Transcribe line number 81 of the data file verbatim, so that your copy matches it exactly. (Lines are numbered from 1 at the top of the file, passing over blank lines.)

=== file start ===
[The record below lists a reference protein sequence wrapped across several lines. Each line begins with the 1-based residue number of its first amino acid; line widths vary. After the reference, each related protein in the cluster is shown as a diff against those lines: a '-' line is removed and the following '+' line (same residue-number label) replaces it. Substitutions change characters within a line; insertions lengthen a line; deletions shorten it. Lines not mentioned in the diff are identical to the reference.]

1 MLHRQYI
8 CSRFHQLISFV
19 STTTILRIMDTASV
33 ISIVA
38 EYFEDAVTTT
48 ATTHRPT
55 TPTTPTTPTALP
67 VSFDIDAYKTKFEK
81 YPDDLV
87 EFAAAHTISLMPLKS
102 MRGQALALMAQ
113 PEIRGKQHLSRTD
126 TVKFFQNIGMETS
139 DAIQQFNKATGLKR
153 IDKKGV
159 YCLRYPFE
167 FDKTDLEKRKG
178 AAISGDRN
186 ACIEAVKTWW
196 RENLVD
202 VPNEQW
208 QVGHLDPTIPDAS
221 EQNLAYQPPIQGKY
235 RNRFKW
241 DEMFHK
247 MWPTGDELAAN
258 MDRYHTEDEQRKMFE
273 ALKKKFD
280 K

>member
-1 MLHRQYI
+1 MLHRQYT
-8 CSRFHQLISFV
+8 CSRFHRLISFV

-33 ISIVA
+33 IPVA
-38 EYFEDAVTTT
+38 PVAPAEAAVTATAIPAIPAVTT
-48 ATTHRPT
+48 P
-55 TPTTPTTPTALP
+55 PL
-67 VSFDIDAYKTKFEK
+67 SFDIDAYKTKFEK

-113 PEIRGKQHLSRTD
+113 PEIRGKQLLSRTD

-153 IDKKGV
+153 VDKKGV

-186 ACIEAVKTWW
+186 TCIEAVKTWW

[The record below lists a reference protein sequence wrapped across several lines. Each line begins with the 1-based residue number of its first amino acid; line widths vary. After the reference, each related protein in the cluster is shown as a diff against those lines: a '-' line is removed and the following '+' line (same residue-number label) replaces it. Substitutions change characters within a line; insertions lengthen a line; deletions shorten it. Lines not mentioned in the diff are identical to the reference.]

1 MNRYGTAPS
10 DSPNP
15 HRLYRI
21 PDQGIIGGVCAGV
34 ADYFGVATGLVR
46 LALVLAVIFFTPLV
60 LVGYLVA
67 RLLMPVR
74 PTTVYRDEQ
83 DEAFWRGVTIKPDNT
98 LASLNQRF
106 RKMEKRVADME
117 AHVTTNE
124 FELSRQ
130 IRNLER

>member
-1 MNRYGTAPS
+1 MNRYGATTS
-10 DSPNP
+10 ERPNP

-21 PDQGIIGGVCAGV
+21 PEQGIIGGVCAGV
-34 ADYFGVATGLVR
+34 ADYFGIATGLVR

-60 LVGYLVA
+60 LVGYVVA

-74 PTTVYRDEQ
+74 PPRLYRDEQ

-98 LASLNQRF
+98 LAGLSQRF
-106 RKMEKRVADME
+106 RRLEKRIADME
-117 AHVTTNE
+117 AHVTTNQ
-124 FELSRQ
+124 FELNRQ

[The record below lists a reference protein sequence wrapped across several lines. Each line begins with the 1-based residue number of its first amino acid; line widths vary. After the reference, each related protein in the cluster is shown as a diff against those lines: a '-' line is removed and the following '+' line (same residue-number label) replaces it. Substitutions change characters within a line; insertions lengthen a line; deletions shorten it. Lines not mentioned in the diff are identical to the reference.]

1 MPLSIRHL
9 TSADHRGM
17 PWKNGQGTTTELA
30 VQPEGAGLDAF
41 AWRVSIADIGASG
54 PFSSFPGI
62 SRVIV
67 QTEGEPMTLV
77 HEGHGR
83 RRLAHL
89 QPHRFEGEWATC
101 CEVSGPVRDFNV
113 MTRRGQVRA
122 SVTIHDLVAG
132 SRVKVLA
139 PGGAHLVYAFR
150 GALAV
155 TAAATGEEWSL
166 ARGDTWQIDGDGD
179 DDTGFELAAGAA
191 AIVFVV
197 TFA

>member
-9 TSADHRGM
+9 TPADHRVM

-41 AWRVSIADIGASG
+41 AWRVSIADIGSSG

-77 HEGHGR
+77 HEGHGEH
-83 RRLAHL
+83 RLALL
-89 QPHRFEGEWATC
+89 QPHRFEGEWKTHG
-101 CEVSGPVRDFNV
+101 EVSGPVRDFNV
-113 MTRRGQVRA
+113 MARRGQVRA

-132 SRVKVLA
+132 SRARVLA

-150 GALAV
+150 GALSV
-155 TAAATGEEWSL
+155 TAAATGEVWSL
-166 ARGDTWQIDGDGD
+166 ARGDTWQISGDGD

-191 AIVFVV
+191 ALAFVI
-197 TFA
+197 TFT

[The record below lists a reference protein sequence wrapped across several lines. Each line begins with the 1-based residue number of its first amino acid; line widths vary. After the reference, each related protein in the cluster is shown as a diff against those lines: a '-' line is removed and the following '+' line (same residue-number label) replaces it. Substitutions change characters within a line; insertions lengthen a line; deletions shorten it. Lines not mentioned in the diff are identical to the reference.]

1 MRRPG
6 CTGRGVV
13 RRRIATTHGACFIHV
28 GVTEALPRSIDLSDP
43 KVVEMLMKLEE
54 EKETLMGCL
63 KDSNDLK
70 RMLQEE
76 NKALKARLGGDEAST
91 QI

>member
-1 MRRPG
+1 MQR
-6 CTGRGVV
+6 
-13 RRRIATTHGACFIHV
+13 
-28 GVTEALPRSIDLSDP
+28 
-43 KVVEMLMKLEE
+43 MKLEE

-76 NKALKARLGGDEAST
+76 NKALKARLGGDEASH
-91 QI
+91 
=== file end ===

-98 LASLNQRF